Bottom line: Willie Somerset played in an era when playing in the NBA wasn't necessarily the end-all, be-all if you wanted to play professional basketball.
Somerset played just eight games in the NBA before hopping to the ABA and playing almost 200 games for the New York Nets (a future NBA team), where he averaged 22.6 points and was an ABA All-Star in 1969.
Somerset was also an All-American at Duquesne and one of the greatest high school basketball players in Pennsylvania history, where he led Farrell High to back-to-back state championships in 1959 and 1960.
23. Dino Martin
Born: May 25, 1920 (Newport, Rhode Island)
Died: July 24, 1999 (age 79, Bonita Springs, Florida)
High school: La Salle Academy (Providence, Rhode Island)
NBA career: 2 seasons (1946-48)
Teams: Providence Steamrollers
Bottom line: Dino Martin was a prep basketball star in his native Rhode Island before becoming the first Georgetown player to make it to the NBA and becoming the first player in NBA history to score 40 points in a single game.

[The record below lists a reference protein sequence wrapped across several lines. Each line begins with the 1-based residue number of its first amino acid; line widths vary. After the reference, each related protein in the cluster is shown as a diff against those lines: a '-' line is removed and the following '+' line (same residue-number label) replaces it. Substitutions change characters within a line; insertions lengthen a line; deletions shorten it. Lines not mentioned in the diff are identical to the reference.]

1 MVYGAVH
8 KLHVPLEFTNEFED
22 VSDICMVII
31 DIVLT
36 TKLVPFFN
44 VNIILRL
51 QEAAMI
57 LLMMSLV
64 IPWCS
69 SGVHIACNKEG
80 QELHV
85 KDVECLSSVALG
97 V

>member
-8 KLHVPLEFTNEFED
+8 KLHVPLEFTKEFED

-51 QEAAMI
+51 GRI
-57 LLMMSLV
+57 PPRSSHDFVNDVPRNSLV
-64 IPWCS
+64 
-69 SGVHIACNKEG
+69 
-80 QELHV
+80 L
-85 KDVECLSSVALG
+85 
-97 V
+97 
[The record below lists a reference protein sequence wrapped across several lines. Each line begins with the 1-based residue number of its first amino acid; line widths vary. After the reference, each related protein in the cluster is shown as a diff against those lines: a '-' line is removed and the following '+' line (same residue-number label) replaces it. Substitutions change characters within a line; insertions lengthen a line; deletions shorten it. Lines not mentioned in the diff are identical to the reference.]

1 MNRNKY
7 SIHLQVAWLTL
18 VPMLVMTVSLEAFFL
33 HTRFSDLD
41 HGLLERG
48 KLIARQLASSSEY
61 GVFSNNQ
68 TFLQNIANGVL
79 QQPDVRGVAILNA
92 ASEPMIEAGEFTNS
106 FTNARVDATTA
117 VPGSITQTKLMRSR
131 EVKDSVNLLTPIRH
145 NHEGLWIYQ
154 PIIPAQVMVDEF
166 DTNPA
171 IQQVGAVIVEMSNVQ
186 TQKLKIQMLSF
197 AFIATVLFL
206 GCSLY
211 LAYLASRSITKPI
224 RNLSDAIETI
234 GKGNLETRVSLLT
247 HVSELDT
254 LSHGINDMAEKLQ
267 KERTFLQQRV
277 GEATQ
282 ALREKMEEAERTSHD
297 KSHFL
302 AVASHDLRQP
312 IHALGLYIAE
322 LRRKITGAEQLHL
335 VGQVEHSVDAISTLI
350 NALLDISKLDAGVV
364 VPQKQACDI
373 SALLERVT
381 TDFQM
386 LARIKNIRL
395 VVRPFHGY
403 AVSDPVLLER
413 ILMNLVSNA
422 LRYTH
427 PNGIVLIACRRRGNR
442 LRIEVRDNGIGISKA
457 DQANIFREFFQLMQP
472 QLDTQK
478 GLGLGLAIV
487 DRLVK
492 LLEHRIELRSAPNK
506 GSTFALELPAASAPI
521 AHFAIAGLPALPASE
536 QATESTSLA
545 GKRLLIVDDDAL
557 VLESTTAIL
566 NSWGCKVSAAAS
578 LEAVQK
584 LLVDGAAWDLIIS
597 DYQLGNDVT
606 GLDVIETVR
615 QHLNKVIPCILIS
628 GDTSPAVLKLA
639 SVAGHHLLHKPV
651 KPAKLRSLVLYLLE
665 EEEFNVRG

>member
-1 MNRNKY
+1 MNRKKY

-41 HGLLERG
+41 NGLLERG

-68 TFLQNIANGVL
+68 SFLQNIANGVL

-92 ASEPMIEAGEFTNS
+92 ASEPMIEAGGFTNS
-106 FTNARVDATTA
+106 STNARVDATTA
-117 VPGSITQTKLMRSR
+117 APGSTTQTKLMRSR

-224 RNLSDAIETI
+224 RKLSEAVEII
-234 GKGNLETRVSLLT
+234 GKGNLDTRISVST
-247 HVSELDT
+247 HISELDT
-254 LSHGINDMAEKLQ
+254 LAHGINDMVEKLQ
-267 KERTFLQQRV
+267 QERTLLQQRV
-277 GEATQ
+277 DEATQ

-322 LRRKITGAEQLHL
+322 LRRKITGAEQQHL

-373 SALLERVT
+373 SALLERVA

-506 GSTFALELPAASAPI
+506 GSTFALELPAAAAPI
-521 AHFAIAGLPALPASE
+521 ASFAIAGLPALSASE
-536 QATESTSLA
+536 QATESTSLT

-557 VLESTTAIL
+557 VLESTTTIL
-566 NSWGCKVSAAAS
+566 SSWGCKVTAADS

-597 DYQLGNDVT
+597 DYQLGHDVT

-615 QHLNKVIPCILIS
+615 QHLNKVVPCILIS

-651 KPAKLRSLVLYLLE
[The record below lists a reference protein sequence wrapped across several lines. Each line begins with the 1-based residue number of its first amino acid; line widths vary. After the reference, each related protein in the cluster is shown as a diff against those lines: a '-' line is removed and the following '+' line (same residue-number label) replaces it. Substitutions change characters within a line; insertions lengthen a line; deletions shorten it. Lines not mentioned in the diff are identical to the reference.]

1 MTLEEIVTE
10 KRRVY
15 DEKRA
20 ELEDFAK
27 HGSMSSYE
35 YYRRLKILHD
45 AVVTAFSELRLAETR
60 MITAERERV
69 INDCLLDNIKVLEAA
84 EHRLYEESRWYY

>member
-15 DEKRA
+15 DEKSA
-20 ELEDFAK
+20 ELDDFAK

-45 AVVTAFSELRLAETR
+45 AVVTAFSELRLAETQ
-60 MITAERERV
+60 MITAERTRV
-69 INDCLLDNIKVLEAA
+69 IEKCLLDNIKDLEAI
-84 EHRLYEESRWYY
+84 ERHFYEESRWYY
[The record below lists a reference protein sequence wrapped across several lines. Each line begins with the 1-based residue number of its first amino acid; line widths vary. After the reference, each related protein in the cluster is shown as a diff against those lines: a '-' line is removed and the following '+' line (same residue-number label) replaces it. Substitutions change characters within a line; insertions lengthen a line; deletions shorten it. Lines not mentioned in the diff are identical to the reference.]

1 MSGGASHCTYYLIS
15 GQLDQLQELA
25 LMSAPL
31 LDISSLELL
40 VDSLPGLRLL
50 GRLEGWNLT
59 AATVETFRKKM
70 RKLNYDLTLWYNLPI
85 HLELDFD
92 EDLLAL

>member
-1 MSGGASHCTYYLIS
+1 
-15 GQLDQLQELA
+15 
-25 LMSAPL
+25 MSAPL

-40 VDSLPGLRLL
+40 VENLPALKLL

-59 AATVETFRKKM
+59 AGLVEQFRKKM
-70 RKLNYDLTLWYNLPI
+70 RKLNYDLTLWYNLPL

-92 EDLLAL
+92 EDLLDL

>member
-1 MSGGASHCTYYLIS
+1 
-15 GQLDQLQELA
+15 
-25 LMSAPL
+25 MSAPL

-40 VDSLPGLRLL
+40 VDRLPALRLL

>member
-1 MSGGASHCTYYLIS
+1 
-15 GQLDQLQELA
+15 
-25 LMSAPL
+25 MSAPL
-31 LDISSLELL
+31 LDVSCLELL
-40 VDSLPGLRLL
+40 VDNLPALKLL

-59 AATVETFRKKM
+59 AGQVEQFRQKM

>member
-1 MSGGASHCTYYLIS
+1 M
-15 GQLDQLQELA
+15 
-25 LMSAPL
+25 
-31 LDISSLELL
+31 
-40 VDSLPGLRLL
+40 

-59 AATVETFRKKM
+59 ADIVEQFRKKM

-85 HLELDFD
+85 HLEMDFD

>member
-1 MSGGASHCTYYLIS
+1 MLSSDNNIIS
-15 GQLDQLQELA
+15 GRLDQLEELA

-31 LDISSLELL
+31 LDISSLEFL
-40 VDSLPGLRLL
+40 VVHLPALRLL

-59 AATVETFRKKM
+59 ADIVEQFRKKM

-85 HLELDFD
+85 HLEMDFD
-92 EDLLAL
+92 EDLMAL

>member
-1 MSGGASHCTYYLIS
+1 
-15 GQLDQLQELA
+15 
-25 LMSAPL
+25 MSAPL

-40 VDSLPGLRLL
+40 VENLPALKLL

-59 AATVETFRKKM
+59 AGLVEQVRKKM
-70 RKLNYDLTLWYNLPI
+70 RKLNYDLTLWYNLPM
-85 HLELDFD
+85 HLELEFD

Martin's time in the league was relatively short, but he averaged 12.2 points as a rookie, then had a dramatic drop off in his scoring production in his second and final season.
In a testament to what basketball was in its early days, Martin left the NBA to coach tennis and basketball at his alma mater, La Salle Academy, mostly because it was for more pay than he was making playing basketball.
Martin was the head coach at Boston College from 1953 to 1962 and died in 1999 at 79 years old.
22. Fred Scolari
Born: March 1, 1922 (San Francisco, California)